By Sara Reeve
Tracy Manzaneras was 35 years old when she had a bilateral mastectomy at the USC Norris Cancer Hospital.
Manzaneras said her physicians guided her through her specially designed care plan: "From the moment I came here to USC, my doctors put me through a treatment plan that was tailored to fit me. I knew that they weren't going to let me die at 35—it wasn't an option. They gave me the will to fight."
Manzaneras and another USC Norris Cancer Hospital patient, Eileen Seymour, shared their personal stories of living with breast cancer at the 2nd annual Breast Cancer Awareness Day on Oct. 3.
The event, hosted by the USC Norris Cancer Hospital and The Doctors of USC featured a community discussion, cancer screening assessments and free digital mammogram registrations.
The event attracted about 100 attendees to the Aresty Auditorium and featured talks from Pulin Sheth, assistant professor of radiology; Debu Tripathy, professor of medicine and co-leader of the Women's Cancer Program at USC Norris Cancer Hospital; Stephen Sener, professor of clinical surgery and chief of the division of surgical oncology; and Christy Russell, associate professor of medicine and co-director of the USC Norris Cancer Center and Hospital Breast Center.
The physician speakers focused on cancer prevention and early intervention, as well as on the need for personal, individualized treatment plans for each patient. "When we see someone who is being screened for breast cancer, we look at environmental, genetic and lifestyle factors to customize a program for how they should undergo surveillance," said Tripathy. "The treatment of breast cancer is multidisciplinary, and that's why it is so important that we come together as a team here, because there are many different areas of expertise that have to weigh in on a proper diagnosis and treatment of breast cancer."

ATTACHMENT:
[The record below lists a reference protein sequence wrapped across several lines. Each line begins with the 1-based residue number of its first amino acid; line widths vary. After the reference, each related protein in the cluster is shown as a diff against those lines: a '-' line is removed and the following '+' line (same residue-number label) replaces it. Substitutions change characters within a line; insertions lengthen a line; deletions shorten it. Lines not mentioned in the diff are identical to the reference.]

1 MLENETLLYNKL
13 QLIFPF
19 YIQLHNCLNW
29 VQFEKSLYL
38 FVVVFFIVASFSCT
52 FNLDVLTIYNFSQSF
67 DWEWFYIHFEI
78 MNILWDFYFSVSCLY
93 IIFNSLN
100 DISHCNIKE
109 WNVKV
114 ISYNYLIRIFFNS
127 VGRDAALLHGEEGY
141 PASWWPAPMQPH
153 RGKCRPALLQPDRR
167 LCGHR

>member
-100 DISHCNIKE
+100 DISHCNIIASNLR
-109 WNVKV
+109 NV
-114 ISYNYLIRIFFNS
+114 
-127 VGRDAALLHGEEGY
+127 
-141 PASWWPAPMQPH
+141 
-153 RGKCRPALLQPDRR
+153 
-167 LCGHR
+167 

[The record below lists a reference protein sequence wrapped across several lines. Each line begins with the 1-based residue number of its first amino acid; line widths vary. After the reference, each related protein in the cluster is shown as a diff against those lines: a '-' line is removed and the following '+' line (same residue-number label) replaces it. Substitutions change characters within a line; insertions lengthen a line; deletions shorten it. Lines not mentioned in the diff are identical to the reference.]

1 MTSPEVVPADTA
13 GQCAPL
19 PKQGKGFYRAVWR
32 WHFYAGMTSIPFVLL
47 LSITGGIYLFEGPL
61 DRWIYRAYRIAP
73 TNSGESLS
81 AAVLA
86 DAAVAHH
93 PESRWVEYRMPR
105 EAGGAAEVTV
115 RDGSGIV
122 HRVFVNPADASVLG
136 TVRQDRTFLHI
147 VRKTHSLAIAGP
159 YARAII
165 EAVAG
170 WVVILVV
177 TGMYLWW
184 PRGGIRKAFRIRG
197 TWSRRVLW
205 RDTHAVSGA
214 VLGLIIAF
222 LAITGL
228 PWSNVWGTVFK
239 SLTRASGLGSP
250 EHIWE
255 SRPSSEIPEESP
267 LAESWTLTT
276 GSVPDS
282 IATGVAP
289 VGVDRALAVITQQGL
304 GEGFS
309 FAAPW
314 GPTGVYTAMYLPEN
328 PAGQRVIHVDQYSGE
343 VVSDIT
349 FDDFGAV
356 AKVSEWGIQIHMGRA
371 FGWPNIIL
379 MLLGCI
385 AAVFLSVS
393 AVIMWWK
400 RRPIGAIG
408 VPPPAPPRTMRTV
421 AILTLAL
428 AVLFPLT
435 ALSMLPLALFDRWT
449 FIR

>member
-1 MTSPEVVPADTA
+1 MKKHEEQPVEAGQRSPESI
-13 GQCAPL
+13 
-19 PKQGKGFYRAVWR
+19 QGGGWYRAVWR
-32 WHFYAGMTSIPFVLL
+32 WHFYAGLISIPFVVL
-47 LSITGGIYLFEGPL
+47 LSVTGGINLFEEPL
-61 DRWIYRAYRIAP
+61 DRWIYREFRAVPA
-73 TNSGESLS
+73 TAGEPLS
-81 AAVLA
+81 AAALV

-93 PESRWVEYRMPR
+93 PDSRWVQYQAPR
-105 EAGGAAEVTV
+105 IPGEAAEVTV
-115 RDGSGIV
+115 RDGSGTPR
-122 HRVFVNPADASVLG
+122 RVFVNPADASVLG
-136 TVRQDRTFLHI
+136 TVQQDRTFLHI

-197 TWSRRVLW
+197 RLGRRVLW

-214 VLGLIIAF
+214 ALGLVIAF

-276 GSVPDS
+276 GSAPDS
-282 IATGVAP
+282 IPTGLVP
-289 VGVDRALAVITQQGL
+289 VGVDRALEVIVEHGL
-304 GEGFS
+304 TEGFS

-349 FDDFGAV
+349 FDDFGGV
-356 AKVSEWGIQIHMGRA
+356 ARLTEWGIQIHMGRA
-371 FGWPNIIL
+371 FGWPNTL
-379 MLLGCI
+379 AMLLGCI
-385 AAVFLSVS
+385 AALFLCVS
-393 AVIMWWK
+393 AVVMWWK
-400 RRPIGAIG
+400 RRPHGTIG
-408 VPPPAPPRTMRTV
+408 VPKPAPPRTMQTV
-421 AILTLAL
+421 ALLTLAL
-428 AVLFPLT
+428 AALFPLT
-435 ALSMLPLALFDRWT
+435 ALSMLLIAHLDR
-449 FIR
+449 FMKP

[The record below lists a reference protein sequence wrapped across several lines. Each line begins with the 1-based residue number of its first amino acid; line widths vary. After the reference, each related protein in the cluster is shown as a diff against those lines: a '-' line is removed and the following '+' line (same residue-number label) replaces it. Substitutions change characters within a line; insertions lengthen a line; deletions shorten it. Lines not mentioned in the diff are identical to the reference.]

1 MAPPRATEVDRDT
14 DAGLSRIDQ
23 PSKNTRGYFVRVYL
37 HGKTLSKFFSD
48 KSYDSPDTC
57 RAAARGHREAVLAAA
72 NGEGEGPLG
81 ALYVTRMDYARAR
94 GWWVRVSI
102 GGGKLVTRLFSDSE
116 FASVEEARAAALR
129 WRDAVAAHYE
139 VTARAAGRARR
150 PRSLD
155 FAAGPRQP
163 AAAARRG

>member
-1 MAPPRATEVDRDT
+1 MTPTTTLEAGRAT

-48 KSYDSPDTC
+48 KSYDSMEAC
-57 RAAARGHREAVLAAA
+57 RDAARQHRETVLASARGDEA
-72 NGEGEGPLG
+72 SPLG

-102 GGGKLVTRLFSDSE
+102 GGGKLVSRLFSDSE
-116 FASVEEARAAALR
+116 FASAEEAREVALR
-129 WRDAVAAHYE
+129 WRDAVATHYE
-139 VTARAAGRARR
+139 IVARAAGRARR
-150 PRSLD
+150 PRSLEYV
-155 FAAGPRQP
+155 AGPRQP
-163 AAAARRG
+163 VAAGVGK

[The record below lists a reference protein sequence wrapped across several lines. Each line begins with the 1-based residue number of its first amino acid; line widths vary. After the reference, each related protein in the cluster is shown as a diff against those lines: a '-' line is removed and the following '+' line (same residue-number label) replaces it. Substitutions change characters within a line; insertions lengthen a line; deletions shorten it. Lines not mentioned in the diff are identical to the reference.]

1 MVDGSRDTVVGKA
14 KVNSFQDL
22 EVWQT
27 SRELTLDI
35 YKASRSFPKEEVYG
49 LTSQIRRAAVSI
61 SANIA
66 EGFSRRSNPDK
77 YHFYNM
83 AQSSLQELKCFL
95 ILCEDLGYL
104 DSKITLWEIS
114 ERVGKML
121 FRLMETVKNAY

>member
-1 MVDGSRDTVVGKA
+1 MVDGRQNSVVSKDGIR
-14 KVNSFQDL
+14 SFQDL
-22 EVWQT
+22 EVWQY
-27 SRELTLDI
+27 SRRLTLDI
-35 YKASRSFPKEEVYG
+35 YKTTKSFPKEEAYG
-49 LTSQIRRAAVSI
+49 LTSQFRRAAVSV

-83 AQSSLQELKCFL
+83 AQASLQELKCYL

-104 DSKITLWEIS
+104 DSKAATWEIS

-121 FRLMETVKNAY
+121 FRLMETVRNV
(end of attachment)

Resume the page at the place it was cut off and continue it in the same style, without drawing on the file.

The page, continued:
Sener emphasized the importance of early intervention by stressing the high survival rates for women whose cancers were found and treated while still small: "Size matters when it comes to breast cancer survival—the smaller the cancer, the more likely you are to survive. In aggressive screening programs, the average cancer found is one-half inch or smaller, and the survival rate is 85, 90 percent and above."
General information about genetic counseling and its usefulness for women concerned about their risk of breast cancer was introduced by Russell, who explained the need for a thorough family history.
"For women who get breast cancer, 90 percent of them don't have strong risk factors," said Russell. "But when you are talking with your doctor about your risk, there are questions to ask about your family. How many cases of breast cancer have occurred anywhere in your family—not just with your mother or sisters, but your mother's sisters, your mother's mother, and all of her sisters. And your dad—how many sisters did he have and did any of them have breast cancer?"
Patient speakers Manzaneras and Seymour helped make the physicians' statistics real for the audience.
Seymour, who held back tears as she read her story, told the audience that she thought she was doing everything right—eating healthy, exercising, etc.—when she found a lump in her breast five years ago. Her journey had its ups and downs but she ultimately found strength through volunteering at Norris to help other patients navigate their own journey with cancer.
"I know I have been blessed to have been treated here at Norris, where new medications, surgeries and clinical trials are available to patients," said Seymour. "The nicest compliment I can give the hospital, from the valet to the day hospital, to mammogram services—they all work together to help us feel as normal as possible during our stay."
Closing the seminar, Sheth left the audience with a crucial message that recurred throughout the day. "Early detection is your best protection," he said.